Eating the right amount of fish: Inverted U-shape association between fish consumption and cognitive performance, and academic achievement in Dutch adolescents

Renate De Groot, Carolijn Ouwehand, Jelle Jolles

    Research output: Contribution to conferencePosterAcademic

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    Abstract

    Fish consumption has shown its benefits for cognitive functioning in the elderly or children with disorders (e.g,, autism, ADHD), but has rarely been investigated in relation to cognitive performance and school performance of healthy adolescents. Therefore an observational study in 700 Dutch high school students aged 12-18 years was executed. Fish consumption data, end term grades, scores on the Amsterdam Vocabulary Test, and scores on the Youth Self-Report were collected. Results revealed that 13.6% of the Dutch adolescents never ate fish, 6.4% met national guidelines, 16.9% reached half of the recommended amount, and 63.1% did eat fish but too little to meet at least half of the recommended amount. Analysis of variance, controlled for relevant covariates, showed significant differences between the four fish consumption groups in vocabulary (p= 0.05). A trend for significance was found for end term grades (p= 0.07). Contrast analyses demonstrated significant quadratic associations between fish consumption and vocabulary (p= 0.01) and end term grades (p= 0.01). Thus higher fish intake was associated with more advanced vocabulary and higher end term grades. However, eating more fish than the described recommended amount seemed no longer beneficial.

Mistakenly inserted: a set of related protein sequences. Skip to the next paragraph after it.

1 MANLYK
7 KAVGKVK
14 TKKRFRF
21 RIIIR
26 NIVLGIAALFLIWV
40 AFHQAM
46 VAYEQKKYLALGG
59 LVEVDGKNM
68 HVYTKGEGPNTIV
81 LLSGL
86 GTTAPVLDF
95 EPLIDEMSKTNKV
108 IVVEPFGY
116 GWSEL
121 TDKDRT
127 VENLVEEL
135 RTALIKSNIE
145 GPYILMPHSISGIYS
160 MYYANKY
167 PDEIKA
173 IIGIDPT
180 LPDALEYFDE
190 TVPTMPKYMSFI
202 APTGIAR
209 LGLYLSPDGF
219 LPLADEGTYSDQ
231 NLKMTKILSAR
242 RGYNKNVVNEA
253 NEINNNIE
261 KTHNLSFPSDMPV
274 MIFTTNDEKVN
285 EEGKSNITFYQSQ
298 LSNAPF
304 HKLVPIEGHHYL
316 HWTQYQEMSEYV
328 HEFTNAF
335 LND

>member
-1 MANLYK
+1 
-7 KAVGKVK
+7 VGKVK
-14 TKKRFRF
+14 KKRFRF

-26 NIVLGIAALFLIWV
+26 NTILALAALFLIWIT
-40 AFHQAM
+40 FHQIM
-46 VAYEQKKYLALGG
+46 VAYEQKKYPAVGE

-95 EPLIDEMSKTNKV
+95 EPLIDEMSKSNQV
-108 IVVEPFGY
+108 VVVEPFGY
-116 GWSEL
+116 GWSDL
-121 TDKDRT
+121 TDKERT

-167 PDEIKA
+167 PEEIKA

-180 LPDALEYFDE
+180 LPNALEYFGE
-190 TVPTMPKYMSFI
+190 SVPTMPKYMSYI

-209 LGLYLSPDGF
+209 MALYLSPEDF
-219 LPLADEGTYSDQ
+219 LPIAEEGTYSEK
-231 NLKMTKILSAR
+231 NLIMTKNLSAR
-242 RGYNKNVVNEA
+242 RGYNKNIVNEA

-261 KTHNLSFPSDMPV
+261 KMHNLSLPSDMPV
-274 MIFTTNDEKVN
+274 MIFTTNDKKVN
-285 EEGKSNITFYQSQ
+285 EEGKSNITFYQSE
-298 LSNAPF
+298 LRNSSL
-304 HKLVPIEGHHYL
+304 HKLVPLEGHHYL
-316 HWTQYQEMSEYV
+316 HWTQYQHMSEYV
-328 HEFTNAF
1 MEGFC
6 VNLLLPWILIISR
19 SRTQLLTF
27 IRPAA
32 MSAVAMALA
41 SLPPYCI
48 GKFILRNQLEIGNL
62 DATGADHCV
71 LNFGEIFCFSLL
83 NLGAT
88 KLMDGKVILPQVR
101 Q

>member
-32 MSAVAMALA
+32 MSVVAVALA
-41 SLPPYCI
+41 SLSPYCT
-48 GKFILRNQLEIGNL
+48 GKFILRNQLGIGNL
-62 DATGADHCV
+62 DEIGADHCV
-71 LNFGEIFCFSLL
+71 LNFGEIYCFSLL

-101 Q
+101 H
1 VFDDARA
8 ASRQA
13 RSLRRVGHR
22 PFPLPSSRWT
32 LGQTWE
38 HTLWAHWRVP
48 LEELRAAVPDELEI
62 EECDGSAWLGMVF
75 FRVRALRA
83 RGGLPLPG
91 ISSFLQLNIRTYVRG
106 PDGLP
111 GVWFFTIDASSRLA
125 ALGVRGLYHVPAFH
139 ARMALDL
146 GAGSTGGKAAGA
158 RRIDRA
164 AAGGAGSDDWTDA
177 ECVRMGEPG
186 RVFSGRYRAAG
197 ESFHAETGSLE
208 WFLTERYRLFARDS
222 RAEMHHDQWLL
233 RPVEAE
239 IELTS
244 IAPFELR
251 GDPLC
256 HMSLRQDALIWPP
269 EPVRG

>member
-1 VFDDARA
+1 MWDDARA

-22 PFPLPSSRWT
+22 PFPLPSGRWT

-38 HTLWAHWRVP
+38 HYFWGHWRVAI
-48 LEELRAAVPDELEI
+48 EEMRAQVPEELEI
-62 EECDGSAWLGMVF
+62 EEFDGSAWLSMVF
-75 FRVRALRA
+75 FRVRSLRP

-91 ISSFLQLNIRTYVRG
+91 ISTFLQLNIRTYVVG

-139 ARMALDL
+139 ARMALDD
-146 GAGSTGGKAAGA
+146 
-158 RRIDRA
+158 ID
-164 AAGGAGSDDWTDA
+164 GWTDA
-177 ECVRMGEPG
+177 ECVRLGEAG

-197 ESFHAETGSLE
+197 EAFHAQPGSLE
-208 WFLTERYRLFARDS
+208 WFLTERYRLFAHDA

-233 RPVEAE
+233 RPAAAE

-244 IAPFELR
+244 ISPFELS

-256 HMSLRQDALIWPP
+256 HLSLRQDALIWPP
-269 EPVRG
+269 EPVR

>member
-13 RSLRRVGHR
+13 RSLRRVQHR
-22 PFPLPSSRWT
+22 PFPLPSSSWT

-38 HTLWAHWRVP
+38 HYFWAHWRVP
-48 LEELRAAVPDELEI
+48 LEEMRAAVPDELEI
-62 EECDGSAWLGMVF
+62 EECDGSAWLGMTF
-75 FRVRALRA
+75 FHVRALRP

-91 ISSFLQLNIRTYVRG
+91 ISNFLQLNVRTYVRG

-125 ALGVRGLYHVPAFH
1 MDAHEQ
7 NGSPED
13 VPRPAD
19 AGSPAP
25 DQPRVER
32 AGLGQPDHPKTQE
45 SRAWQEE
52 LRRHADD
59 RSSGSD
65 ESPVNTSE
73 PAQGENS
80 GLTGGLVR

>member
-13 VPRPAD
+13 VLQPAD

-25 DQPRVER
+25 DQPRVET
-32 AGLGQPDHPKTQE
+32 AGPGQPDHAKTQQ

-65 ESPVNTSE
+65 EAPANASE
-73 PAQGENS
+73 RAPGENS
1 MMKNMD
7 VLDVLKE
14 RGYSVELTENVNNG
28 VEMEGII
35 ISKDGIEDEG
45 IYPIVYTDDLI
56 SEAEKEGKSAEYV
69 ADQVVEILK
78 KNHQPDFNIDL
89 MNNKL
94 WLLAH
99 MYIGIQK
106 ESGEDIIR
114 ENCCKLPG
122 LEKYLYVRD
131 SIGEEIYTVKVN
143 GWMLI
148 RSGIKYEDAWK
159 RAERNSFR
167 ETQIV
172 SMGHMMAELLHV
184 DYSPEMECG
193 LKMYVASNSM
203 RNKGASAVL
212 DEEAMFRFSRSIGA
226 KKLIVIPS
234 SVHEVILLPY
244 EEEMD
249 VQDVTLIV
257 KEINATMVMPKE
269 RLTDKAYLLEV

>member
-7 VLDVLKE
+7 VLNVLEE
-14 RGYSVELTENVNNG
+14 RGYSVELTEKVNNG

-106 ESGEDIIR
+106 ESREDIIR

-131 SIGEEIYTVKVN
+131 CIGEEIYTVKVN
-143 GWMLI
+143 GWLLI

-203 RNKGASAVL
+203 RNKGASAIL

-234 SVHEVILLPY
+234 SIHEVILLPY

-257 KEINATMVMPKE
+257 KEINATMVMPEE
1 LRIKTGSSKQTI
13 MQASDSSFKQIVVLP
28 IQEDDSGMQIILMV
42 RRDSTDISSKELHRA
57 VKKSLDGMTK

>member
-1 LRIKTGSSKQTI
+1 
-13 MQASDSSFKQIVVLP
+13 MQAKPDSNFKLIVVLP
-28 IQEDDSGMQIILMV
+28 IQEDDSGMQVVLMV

Conference

    Conference14th Biennial EARLI Conference for Research on Learning and Instruction
    Abbreviated titleEARLI 2011
    Country/TerritoryUnited Kingdom
    CityExeter
    Period30/08/113/09/11
    Internet address

    Keywords

    • adolescents
    • academic achievment
    • cognitive performance
    • fish consumption
    • DHA
    • n-3 fatty acids

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